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Wonderful experience covering over 8,000 years of history. The second century Roman ruins are small but interesting. Is it possible that the ruins of a Byzantine church could be some of the oldest in the region? You decide!
This little park makes for a nice...More
On day 2 of the Jordan Trail. The ruins have limited interest. There are 2 small, friendly shops near the entrance at the bottom for supplies (water !). The hot springs indicated on maps and guidebooks are dry.
I do recommend the nearby SHE Ecopark...More
Pella is know as an ancient city that was a refuge for the Christians that escaped Jerusalem in 70 AD. Became very important because of trade routes.
The excavations and preservation levels are very poor and admission was only 2 Dinar per person. The archaeological...More
We stopped on the way back to Jerash having driven to Umm Qais earlier. We were just making a big loop.
I am not sure where some of the photos were taken because they sure do not match what I saw. The site is large...More
We were the only ones there the day we toured! There is very little sinage within the ruins themselves, like other Jordan sites it is cheap to visit but lacking in up keep. We enjoyed the ruins due to their biblical significance but it is...More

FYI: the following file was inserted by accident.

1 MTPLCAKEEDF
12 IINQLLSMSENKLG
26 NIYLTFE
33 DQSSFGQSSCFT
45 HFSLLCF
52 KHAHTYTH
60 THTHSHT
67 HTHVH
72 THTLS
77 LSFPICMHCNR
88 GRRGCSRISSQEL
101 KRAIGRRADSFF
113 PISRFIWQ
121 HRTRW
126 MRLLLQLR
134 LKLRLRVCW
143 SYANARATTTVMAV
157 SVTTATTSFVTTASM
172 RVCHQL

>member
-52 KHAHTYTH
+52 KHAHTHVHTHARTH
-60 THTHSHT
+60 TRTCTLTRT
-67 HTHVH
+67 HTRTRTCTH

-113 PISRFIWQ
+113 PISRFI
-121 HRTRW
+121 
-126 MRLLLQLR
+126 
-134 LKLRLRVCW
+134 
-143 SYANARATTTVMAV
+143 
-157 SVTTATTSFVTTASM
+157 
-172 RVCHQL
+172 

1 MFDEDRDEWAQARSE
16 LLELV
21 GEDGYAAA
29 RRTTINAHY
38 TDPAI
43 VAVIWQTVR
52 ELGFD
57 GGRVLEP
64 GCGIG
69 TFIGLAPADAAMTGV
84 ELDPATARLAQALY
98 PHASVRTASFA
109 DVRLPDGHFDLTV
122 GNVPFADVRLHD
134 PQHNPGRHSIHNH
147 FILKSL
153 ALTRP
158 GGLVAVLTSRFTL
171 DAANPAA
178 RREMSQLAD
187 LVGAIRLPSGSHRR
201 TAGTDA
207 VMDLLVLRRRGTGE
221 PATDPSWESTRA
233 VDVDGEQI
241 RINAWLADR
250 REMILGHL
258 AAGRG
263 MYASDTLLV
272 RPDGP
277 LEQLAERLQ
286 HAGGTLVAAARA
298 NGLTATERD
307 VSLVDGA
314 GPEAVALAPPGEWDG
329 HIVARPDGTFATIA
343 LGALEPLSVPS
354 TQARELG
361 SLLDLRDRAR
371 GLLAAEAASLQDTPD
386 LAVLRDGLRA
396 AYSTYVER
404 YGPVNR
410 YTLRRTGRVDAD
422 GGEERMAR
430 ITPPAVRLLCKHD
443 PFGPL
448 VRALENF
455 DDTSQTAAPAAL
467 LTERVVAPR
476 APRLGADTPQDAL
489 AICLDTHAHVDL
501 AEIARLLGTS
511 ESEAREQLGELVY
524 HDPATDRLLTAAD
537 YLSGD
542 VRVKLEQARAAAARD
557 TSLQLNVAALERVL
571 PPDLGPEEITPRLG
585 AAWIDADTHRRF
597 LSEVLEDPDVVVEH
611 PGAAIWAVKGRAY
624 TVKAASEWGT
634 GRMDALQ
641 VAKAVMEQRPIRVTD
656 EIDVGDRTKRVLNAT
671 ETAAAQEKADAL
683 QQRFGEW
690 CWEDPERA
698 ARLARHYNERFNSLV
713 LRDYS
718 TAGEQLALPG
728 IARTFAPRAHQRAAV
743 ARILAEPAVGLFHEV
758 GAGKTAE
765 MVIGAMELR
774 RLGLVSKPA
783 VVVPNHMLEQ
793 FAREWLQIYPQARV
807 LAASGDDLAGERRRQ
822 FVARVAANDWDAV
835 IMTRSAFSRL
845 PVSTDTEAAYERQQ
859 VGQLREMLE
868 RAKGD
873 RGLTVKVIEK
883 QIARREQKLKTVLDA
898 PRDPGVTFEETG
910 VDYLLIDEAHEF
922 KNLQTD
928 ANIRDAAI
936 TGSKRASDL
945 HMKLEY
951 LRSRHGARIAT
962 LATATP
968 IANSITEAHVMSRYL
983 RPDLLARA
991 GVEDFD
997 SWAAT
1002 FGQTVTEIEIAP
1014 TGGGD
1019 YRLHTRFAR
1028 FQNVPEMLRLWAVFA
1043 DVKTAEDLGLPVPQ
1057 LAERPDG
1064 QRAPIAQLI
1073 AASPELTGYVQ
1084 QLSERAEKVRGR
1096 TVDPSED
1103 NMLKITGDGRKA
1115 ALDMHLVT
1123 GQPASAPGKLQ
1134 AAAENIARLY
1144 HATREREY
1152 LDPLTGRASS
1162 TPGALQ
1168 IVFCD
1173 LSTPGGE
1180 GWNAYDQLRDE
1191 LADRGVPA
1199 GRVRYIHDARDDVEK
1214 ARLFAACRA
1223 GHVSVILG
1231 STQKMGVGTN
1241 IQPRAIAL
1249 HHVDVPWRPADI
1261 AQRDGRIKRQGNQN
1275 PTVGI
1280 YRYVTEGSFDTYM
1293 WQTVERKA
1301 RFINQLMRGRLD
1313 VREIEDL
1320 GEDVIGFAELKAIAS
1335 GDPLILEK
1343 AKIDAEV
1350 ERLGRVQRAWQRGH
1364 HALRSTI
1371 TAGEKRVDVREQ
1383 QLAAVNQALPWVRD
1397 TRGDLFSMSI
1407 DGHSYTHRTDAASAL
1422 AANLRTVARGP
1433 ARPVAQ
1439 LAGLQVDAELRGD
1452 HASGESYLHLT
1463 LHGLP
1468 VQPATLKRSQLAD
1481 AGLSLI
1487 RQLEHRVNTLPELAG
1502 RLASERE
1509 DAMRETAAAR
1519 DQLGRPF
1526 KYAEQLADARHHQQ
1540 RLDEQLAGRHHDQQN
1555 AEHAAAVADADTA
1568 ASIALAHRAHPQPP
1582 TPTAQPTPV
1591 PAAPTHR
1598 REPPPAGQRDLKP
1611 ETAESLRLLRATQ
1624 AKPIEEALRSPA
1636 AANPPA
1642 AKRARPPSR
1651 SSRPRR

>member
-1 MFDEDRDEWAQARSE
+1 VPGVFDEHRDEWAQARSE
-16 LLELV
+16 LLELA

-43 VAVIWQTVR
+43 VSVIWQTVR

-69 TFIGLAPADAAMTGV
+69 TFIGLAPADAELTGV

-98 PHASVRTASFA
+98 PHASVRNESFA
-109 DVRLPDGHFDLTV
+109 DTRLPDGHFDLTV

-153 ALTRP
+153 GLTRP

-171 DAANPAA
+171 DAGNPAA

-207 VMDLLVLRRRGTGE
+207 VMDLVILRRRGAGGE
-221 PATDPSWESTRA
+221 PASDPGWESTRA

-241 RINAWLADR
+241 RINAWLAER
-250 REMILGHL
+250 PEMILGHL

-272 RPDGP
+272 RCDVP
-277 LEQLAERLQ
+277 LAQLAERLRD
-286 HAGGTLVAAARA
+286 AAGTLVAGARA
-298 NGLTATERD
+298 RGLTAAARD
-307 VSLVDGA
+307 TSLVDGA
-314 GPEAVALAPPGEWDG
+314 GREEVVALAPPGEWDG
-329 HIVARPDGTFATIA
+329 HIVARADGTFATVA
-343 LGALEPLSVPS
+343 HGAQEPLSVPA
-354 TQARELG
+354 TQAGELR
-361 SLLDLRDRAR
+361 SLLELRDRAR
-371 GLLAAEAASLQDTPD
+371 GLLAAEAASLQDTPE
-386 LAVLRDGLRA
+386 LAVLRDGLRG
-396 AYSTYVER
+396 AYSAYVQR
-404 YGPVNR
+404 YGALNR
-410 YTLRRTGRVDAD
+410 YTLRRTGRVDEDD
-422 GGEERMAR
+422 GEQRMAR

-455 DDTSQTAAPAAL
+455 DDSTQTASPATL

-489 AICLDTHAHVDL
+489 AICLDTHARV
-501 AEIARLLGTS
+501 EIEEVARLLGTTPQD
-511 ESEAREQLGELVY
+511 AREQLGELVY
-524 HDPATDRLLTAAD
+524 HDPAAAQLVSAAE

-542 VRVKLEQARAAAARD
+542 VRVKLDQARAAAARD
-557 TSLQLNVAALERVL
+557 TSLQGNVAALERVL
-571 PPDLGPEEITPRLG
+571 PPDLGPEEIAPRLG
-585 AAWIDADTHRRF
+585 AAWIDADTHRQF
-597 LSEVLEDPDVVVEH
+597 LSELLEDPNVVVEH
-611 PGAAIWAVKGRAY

And neglected by most tourists, which is not such a bad thing, because you'll be on your own wandering this site. Obviously it is not Jerash or Umm Qais, so it depends on your interests. We liked it a lot.
There really isn't that much to see here so unless you are just passing I wouldn't really recommend making a big detour to get here.
A couple of small temple complexes and that is about it I am afraid.
This little-visited archaeological site has some beautiful Roman/Byzantine ruins (church and odeon) as well as a Canaanite temple and Umayyad settlement. It is small, so combine this site with Umm Qais and/or Ajloun Castle.
The history of Pella stretches back millennia, although there's little evidence visible there today. The vast majority of its past glories are yet to be excavated, still under the tell on which you now walk.
There are some identifiable Greco-Roman ruins, which have mercifully not...More